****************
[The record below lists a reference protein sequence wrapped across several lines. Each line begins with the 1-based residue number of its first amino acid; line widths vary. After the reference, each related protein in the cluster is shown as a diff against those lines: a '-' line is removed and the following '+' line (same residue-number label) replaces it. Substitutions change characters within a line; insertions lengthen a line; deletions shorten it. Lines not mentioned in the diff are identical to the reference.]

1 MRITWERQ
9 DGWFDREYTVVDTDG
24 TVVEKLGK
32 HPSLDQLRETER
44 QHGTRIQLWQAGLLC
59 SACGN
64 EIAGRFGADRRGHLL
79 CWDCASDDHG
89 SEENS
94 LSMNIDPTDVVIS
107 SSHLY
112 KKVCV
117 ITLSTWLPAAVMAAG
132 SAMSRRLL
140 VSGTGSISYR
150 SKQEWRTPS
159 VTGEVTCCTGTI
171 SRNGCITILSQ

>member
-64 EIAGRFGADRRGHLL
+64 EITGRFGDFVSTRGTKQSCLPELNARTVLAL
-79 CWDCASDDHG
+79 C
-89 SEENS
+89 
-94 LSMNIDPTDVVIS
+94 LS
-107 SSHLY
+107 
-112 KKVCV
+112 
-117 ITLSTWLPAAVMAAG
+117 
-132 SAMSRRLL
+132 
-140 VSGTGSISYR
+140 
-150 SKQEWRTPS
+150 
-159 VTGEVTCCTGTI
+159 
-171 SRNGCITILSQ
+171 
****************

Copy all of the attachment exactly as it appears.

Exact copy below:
[The record below lists a reference protein sequence wrapped across several lines. Each line begins with the 1-based residue number of its first amino acid; line widths vary. After the reference, each related protein in the cluster is shown as a diff against those lines: a '-' line is removed and the following '+' line (same residue-number label) replaces it. Substitutions change characters within a line; insertions lengthen a line; deletions shorten it. Lines not mentioned in the diff are identical to the reference.]

1 MRITWERQ
9 DGWFDREYTVVDTDG
24 TVVEKLGK
32 HPSLDQLRETER
44 QHGTRIQLWQAGLLC
59 SACGN
64 EIAGRFGADRRGHLL
79 CWDCASDDHG
89 SEENS
94 LSMNIDPTDVVIS
107 SSHLY
112 KKVCV
117 ITLSTWLPAAVMAAG
132 SAMSRRLL
140 VSGTGSISYR
150 SKQEWRTPS
159 VTGEVTCCTGTI
171 SRNGCITILSQ

>member
-64 EIAGRFGADRRGHLL
+64 EITGRFGDFVSTRGTKQSCLPELNARTVLAL
-79 CWDCASDDHG
+79 C
-89 SEENS
+89 
-94 LSMNIDPTDVVIS
+94 LS
-107 SSHLY
+107 
-112 KKVCV
+112 
-117 ITLSTWLPAAVMAAG
+117 
-132 SAMSRRLL
+132 
-140 VSGTGSISYR
+140 
-150 SKQEWRTPS
+150 
-159 VTGEVTCCTGTI
+159 
-171 SRNGCITILSQ
+171 